Nitish Katara murder case: What you need to know about the 14-year-old case - Firstpost
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Nitish Katara murder case: What you need to know about the 14-year-old case

The Supreme Court on Monday awarded 25-year jail term each to Vikas Yadav and his cousin Vishal Yadav for their role in the kidnapping and killing of Nitish Katara in 2002.

While upholding the 2014 Delhi High Court's sentence of 25 years imposed on Vikas Yadav and two others, the bench of Justice Dipak Misra and Justice C Nagappan said, "We have powers to impose such special sentences".

The apex court ruled thus in a verdict while examining the question whether courts could impose special sentences which are not provided under the statute.

The apex court also handed down a 20-year jail sentence to their co-convict Sukhdev Pehalwan in the case. The bench modified the Delhi high court verdict that had said that seperate jail terms of 25-years and 5-years for the offences of murder and destruction of evidence would run consecutively against Vikas and Vishal.

The deceased Nitish Katara. IBN

The deceased Nitish Katara. IBN

In what was a shocking case of honour killing at the time, the duo had murdered Nitish on 17 February 2002 as they were opposed to his friendship with their sister and UP strongman DP Yadav's daughter Bharti Yadav.

The court said both the jail terms would run concurrently that would effectively lead to the award of 25 years of imprisonment to the Yadavs.

Simultaneously, Pehalwan, who was granted 25-year jail term in the case by the high court, will now have to face 20-year imprisonment in the matter. The order came on the appeals filed by Vikas and Vishal against the Delhi high court order which had enhanced the life term to 25 years in jail without remission and an additional five years for destruction of evidence in the case, terming
Katara's murder as "honour killing".

The Yadavs' acquaintance Sukhdev Yadav alias Pehelwan was then awarded an enhanced life sentence of 25 years without remission by the high court which had held that the crime fell in "rarest of rare category", but saved them from the gallows saying possibility of their reformation and rehabilitation was not "unforseeably foreclosed".


How the case unfolded

On the intervening night of 16-17 February, 2002, Vikas Yadav, the son of the tainted leader DP Yadav abducted Nitish from a wedding party of a friend in Ghaziabad who was known to Bharti, DP Yadav's daughter as well. Katara was eventually battered to death with a hammer and his charred body was found near the Hapur crossing in a village Khurja in Bulandshahar, Uttar Pradesh, according to The Indian Express. Meanwhile, Bharti Yadav left for the United Kingdom on the same day when Nitish's body was discovered.

The Yadav family, clearly opposed the friendship of the two, had reportedly issued death threats to Nitish earlier too, but he and Bharti continued their friendship. According to a report in The Weekthe key witness in the case Ajay Katara, a passer by, was allegedly attacked shortly before a case hearing. Ajay, according to The Telegraphalleged that DP Yadav was trying to poison him to stop him from recording his statement.  "After he [Vikas Yadav] threatened to kill me I became even more determined to tell the truth. If I am going to die, I might as well tell the truth," The Week quotes Ajay as saying.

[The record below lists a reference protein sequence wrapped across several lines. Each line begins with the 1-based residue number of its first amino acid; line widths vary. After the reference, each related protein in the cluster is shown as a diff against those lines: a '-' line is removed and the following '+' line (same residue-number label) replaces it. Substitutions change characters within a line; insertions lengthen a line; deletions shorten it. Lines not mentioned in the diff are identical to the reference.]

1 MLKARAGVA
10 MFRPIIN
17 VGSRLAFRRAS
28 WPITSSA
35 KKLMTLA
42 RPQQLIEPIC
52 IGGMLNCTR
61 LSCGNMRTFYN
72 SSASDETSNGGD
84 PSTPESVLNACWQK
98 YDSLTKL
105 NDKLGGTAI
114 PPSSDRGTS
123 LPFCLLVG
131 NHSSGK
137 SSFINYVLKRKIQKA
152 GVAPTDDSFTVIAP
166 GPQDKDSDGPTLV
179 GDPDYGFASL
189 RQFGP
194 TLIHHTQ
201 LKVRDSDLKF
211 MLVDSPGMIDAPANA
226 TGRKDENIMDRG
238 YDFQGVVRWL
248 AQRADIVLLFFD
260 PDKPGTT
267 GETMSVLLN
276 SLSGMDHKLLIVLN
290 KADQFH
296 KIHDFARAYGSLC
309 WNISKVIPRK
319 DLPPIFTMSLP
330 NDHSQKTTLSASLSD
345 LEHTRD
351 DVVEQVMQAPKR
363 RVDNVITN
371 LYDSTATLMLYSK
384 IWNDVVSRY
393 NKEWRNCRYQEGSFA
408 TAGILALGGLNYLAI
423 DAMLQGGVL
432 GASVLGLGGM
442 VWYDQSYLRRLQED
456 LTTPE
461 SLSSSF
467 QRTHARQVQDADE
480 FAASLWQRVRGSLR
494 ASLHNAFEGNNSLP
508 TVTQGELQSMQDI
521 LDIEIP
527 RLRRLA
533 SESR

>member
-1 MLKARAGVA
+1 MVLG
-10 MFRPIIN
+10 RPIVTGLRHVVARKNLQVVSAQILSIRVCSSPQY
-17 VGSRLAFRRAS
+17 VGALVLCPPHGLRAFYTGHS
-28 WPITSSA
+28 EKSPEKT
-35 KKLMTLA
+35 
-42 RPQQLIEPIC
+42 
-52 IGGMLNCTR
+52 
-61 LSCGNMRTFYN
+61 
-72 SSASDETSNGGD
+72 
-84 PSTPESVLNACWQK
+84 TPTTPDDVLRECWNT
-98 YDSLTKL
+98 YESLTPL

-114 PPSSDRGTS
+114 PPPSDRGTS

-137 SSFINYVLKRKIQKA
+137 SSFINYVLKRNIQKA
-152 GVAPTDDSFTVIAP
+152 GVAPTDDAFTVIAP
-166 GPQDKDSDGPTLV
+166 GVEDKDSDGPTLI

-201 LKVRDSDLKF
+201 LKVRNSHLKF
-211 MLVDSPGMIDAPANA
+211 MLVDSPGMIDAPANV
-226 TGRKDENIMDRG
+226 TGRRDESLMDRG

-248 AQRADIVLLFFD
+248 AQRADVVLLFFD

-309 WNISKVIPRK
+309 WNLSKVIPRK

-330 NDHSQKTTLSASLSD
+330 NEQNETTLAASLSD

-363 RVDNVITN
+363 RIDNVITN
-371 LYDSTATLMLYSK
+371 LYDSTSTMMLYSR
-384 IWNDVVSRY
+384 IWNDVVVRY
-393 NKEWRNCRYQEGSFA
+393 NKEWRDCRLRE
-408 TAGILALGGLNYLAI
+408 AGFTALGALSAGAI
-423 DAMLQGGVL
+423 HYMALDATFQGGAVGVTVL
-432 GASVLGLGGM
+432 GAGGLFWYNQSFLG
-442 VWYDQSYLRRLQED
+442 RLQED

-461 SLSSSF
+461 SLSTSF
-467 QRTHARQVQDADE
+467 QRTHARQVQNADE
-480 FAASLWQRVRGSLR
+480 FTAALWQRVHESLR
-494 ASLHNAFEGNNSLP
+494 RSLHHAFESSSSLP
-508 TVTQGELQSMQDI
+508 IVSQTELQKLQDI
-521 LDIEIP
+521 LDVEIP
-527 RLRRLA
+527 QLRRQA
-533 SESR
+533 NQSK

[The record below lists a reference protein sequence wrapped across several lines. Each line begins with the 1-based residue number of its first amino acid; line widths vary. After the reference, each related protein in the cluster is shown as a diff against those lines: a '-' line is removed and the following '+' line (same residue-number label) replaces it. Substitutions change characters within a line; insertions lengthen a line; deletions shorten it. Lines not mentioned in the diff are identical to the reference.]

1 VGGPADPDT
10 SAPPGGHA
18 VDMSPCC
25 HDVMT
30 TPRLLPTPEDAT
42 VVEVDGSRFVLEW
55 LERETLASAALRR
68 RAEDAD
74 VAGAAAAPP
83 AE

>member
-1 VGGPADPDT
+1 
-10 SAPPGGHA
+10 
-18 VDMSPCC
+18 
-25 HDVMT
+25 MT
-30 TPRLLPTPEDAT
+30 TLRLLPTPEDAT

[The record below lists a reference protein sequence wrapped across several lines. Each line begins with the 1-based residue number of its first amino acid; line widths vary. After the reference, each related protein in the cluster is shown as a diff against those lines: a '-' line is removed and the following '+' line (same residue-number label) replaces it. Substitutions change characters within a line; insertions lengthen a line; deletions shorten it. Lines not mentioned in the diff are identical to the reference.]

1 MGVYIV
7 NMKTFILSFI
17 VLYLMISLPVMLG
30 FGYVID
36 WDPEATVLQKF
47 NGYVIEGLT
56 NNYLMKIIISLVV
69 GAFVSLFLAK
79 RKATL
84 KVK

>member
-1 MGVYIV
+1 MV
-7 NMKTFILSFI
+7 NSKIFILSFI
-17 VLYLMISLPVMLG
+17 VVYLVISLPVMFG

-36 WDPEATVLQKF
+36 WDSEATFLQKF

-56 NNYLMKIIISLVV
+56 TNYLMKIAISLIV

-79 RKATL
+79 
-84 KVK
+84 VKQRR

According to another report in DNAthree UP police constables deputed for the security of Ajay also complained that some senior police officials were trying to bribe them for "not defending" him. The trial went on for almost six years before a trial court convicted Vikas and Vishal in 2008.

Recording the statement of another crucial witness in the case Bharti Yadav — who surprisingly left India the day Katara's body was found — proved to be another roadblock in the case as it took several summons, warnings and in the end several non-bailable warrants against her to finally get her to come back to the country and record her statement, according to the Hindustan Times.

Nitish Katara's mother Neelam Katara, had initially sought death penalty for her son's murder but the Supreme Court had rejected the plea stating that while it was a murder and could even be pre-meditated, it certainly was not heinous or a matter of honour killing, according to IANS. However, in Monday's verdict the court has observed that the case was indeed of honour killing

The Supreme Court in August 2015 upheld the Delhi High Court's conviction of Vikas Yadav, Vishal Yadav and Sukhdev Pahalwan, and said it would later examine the question of quantum of sentence. Earlier, the high court had held that the murder of Katara, who was in love with Vikas's sister, was an "honour killing" which was done in a "very carefully planned and premeditated" manner with "extreme vengeance". It had also enhanced the fines imposed on Vikas and Vishal by slapping an amount of Rs 54 lakh each on them.

Vikas (39), Vishal (37) and Sukhdev (40) were serving life term awarded by the lower court in May 2008 for abducting and killing Katara.

The high court had on 2 April, 2014, upheld the verdict of the lower court in the case by describing the offence as "honour killing" stemming from a "deeply-entrenched belief" in caste system.
Katara was abducted and killed by Vikas, Vishal and Sukhdev as they did not approve of the victim's affair with Bharti because they belonged to different castes, the lower court had said.

With inputs from agencies



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